The Oldfield catchment comprises the Oldfield Estuary and Lake Shaster together with the catchments of the Oldfield and Munglinup Rivers and their tributaries plus some the small creeks, drains and land which drains to the estuary. The town of Munglinup is within the catchment area.
This is a fairly low rainfall area, with most rain in winter. Infrequent unseasonal heavy rain can occur, and floods can be as important to the future of the estuary as the winter rains because of the erosion they cause and the sediment they carry. Daily maximum temperatures are at their highest in January (averaging 28°C) and lowest in July (16°C). Daily minimum temperatures in the same months are 14°C and 7°C respectively.
Soils and landforms
The catchment rises gradually from behind the coastal dunes to some 250-300 metres at the northern watershed on the south edge of the plateau. The topography is mainly that of rounded and shallow valleys in the northern section and deeper valleys in the south. At the coast a chain of rocky headlands is linked by dunes.
Shallow loamy soils overlie yellow clayey subsoils in the upper part of the catchment. The soils are saline.
In the southern part you find predominantly sandy duplex soils, usually with ironstone gravels within the sandy topsoil.
Flora and Fauna
The Oldfield and Munglinup Rivers provide important vegetated corridors, linking the coastal strip with the large tracts of natural bushland in the upper reaches of the catchment.
A mosaic of dense scrubland and sand heath dominates the coastal dune system and coastal plain. The dense scrub to three metres high is mainly a mixture of small Eucalypts and Acacia, with a Melaleuca dominated understorey. Most of the northern catchment is uncleared, and carries Eucalyptus and Melaleuca. Large patches of broombush thickets are scattered over the catchment, consisting of Casuarina and Melaleuca.
Around half of the Oldfield River catchment is the Mallee District, characterised by:
Mammals known to occur on the sandplain include the Honey Possum, Pygmy Possum, Southern Bush Rat, Common Dunnart, Echidna, Grey Kangaroo, and the Western Brush Wallaby. The Southern Brown Bandicoot has also been recorded in a number of areas along the coast.
Emus are found in the region, and eighteen species of water birds have been recorded at the estuary.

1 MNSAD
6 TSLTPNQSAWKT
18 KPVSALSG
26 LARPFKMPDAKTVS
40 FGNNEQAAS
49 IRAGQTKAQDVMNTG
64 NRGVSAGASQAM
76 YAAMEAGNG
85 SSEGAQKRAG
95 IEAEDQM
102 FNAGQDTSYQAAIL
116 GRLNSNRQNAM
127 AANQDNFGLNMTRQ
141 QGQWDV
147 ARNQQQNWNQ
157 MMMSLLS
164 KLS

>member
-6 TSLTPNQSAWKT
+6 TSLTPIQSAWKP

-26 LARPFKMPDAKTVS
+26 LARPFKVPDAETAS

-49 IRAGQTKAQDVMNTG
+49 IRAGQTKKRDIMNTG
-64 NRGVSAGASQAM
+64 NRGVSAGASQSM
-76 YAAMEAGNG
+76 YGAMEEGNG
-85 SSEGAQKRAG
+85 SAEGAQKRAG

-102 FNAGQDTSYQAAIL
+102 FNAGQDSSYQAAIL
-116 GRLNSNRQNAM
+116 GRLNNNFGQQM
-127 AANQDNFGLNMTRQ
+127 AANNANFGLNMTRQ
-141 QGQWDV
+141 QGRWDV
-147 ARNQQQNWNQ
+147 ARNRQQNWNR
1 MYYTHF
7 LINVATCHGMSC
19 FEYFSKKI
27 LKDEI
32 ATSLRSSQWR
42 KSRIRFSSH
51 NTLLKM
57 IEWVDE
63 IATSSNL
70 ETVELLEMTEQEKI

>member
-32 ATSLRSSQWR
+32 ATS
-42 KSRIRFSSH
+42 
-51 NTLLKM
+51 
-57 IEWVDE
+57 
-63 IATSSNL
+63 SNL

The upper part of the catchment is in the eroded bush country of mining reserves. There are some small nature reserves along the rivers. Much of the lower part of the catchment has been cleared for agriculture, while the northern half of the catchment remains naturally vegetated Crown land.
Nearly all agricultural properties have sheep, and half of the locations run cattle. Approximately 60% of cleared land is in pasture, and around 25% is sown to cereals, mainly wheat and barley.
Approximatley 20% of farmland in the catchment remains as remnant bush, a fair proportion of which is in good-excellent condition. On farmland, 65% of remnant vegetation has been fenced off from stock.
Water Resources Assessment and Enhancement Project
The Water Resources Assessment and Enhancement Project includes a component to assess environmental water quality within estuaries and catchments on the south coast, including waterways in the Oldfield catchment. The local coordinator was appointed in May 1998. A total of 48 sampling sites were proposed, distributed over the main channels of the Oldfield and Munglinup Rivers as well as on tributaries.
Location of water quality monitoring sites:
Preliminary results cover the period from May to August 1998. Figures collected for total nitrogen and total phosphorus relate to periods when streams were flowing. Higher values were detected in "no flow" stream pools.
|Total Nitrogen (mg/l)||Minimum||0.52||0.46||0.46|
|Total Phosphorus (mg.l)||Minimum||0.01||0.01||0.01|
Acceptable values for water quality for south coast streams, under various conditions, are not currently available. The Australian Water Quality Guidelines for Fresh and Marine Waters 1992 show upper limits above which water quality problems have been known to occur. These are
Total Nitrogen: 0.1 - 0.75 mg/litre
Total Phosphorus: 0.01 - 0.1 mg/litre
Salinity values in the preliminary data appeared to vary considerably across the catchment but with the higher values predominantly in the upper agricultural area. Relatively fresh water was found at times in various tributaries spanning the upper to the lower end of the catchment, no doubt a result of recent rainfall.
This preliminary data suggests that the Oldfield catchment has a diverse range of aquatic environmental conditions. Observations and measurements indicate that the water quality and waterways systems in general are still in reasonable condition, however high values of nutrients in various locations are cause for concern. The continued development of water quality assessment methods will complement other stream, estuary and wetlands information to provide adequate management resources for communities to use into the next century.
The following wetlands in the catchment have been surveyed and "report cards" prepared. The reports are available as PDF files. The locations of the wetlands can be seen on the survey map and in the overall survey report.